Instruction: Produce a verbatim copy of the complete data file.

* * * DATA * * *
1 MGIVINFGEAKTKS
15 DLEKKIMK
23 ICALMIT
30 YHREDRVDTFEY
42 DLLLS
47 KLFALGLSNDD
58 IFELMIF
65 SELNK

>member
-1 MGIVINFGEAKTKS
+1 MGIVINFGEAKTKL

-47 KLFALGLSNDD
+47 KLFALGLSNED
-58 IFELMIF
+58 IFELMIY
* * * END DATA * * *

1 MGIVINFGEAKTKS
15 DLEKKIMK
23 ICALMIT
30 YHREDRVDTFEY
42 DLLLS
47 KLFALGLSNDD
58 IFELMIF
65 SELNK

>member
-1 MGIVINFGEAKTKS
+1 MGIVINFGEAKTKL

-47 KLFALGLSNDD
+47 KLFALGLSNED
-58 IFELMIF
+58 IFELMIY